[MODERN MANUSCRIPT OTTOMAN CALENDAR & RUZNAMA] Yeni takvim-i Osmânî: Cülûs-i ma'den me'nûs-i hazret-i hilâfetpenâhî 11 Saban fî sene 1193 ve 19 Agustos sene 1292 velâdet-i bihberâ kiymet cenâb-i pâdisâhî, fî 14 Saban sene 1257 [i.e., New Ottoman calendar]

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REFET, (Hazret-i Sehriyârindan, 19. century Ottoman / Turkish scholar) & MEHMED PASAZÂDE A. IHSAN, (19. century Ottoman / Turkish scholar).

Original Manuscript., [AH Safer 1324], [Istanbul], 1908.

Original colour manuscript calendar prepared on fine polished paper. 36x22,5 cm. In Ottoman script (Old Turkish with Arabic letters). 2 p. Several ink stains on paper, chipped on extremities. Otherwise, a very good manuscript.

Finely handwritten and illustrated manuscript including astronomical events, locations of planets and stars, and climates in AH 1324 [AD 1908] with attractive illustrations showing phases of the Moon, planets, and the Solar System. It starts with high praise for Sultan Abdülhamid II with a traditional style of colour moon & crescent icon. Sealed by Mehmed Pasazâde A. Ihsan. On the verso of paper, can be seen detailed calendar and details of 'ruzname'. Written 'printed' on the bottom of the paper, probably it's prepared for printing by Ihsan and Refet, likely it was an unsuccessful attempt when the Sultan to whom they presented this calendar was dethroned by the 1908 Revolution. Prepared in the year of the Second Constitutional Regime (II. Mesrutiyet) which was Abdul Hamid II's fall came as a result of the 1908 Young Turk Revolution, and the Young Turks put the 1876 Constitution back into effect. The Second Constitutional period spanned from 1908 until after World War I when the Ottoman Empire was dissolved.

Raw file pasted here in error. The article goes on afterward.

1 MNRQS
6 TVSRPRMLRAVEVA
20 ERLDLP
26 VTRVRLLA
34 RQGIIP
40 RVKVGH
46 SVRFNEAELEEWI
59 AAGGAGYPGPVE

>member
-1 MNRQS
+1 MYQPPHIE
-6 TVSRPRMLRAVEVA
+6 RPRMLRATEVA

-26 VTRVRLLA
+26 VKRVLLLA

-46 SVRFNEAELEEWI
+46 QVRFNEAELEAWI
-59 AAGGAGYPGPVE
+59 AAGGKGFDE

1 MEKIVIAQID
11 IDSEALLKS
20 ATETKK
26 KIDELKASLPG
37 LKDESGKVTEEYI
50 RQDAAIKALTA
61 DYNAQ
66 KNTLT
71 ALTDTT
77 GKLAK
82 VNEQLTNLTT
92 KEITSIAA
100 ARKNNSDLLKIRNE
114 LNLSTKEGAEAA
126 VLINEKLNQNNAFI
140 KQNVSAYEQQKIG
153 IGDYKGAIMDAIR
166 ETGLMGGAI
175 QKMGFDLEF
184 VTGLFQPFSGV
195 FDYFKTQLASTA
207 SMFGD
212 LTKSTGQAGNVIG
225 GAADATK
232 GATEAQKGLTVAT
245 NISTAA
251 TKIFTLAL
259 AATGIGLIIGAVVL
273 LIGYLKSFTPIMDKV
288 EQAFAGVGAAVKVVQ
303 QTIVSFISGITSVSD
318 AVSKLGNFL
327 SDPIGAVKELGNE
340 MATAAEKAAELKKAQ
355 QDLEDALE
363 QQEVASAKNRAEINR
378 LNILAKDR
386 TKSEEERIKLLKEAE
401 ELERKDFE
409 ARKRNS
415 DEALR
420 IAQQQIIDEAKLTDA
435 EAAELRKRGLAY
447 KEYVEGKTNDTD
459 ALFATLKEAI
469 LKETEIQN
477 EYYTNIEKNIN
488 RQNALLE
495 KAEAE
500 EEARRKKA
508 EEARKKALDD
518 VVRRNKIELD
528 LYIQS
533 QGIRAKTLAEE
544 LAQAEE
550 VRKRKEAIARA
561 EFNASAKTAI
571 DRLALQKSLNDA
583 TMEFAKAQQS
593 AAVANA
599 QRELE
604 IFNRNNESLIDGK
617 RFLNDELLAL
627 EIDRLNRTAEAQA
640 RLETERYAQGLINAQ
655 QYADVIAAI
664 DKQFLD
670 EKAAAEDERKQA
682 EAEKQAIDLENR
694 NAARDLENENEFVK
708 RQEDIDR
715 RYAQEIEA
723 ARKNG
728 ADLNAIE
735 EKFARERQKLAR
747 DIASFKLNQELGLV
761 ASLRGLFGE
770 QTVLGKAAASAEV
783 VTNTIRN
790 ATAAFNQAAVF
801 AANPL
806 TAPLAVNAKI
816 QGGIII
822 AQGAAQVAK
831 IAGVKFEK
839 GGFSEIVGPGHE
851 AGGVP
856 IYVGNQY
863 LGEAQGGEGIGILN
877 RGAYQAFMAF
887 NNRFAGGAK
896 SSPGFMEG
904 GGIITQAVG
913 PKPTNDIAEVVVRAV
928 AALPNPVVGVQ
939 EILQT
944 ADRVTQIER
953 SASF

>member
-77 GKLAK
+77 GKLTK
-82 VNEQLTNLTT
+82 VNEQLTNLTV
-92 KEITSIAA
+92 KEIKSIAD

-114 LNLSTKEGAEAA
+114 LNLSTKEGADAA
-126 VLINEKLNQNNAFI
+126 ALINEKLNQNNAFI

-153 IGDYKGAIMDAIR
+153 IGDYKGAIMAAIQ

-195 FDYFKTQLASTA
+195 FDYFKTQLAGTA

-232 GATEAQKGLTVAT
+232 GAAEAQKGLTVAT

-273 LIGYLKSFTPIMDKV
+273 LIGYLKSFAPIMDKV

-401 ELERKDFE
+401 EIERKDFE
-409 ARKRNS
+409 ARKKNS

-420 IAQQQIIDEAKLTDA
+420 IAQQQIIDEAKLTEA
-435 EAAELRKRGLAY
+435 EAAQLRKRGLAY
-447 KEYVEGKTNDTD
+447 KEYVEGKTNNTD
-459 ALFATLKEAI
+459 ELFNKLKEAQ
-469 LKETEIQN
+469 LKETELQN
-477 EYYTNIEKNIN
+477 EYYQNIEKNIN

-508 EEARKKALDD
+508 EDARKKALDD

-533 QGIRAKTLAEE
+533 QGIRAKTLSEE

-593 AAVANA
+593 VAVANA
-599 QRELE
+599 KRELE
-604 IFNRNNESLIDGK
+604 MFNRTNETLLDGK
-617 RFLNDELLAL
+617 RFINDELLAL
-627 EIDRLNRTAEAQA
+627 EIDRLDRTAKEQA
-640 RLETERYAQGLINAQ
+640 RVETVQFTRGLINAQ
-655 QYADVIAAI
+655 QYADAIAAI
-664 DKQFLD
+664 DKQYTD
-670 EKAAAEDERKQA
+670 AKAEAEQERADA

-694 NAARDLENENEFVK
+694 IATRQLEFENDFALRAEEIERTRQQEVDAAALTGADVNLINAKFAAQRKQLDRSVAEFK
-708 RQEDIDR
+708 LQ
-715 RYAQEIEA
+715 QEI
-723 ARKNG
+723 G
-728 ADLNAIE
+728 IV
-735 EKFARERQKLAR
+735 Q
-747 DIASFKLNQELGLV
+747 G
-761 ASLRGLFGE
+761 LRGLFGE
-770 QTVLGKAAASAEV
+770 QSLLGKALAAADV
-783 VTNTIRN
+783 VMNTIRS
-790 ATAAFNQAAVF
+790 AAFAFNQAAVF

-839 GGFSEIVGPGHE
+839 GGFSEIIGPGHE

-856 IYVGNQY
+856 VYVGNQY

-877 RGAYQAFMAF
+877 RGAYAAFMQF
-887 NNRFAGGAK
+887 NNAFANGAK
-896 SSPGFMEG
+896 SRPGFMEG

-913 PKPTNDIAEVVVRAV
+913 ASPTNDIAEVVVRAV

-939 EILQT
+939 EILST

"The starting year of the Hijrî calendar (al-taqwim al-hijri), the fundamental Islamic lunar calendar still in use among Muslims until today, is 622 CE. Its beginning corresponds to the Hijra or emigration of Prophet Muhammed and his followers from Mecca to Medina. It is based on the phases of the Moon around the Earth and consists of twelve months of 29 or 30 days: Muharram (30), Safar (29), Rabî al-awwal (30), Rabî al-thani (29), Jumâda al-awwal (30), Jumâda al-thani (29), Rajab (30), Shâban (29), Ramadhan (30), Shawwal (29), Dhul-l-qida (30) and Dhul-hijja (29 or 30).

The lunar year consists of 354 days, which is 11 days less than the solar year, and every 33 years it falls one year behind the Gregorian calendar. The discrepancy with the solar year, which follows the seasons, meant that Muslim countries also used the solar calendar, and some calendars drawn up by astronomers include the dates according to the European Gregorian calendar named after Pope Gregory XIII in 1582. Ottoman Turkey used both the Islamic lunar calendar and a solar calendar known as the Rumî or Roman calendar, which was based on the Julian calendar introduced in the times of Julius Caesar in 46 BC. The Roman calendar was inherited from the Byzantines and was used by the Ottomans for the taxation of agricultural revenues. The year according to the Rumî or Julian calendar began on 1 March, and the Ottomans took the starting year to be that of the Hijra. To make up for the gain of 11 days made by the solar Rumî calendar over the Islamic calendar, a leap year was deducted from the Rumî calendar every 33 years. A rûzname is a set of tables giving the first days of the months in both the Islamic and Rumî calendars, the date on which the sun enters each sign of the zodiac, and eclipses of the sun and moon. Also known as takvîm-i dâimî (perpetual calendar) or takvîm-i devr-i dâim (calendar of perpetual motion), the ruzname was permanently valid whatever the year. There is no evidence that such calendars were produced in pre-Ottoman times, and they may, therefore, be regarded as a type unique to Ottoman Turkey." (Source: Glances on Calendars and Almanacs in the Islamic Civilisation by Salim Ayduz).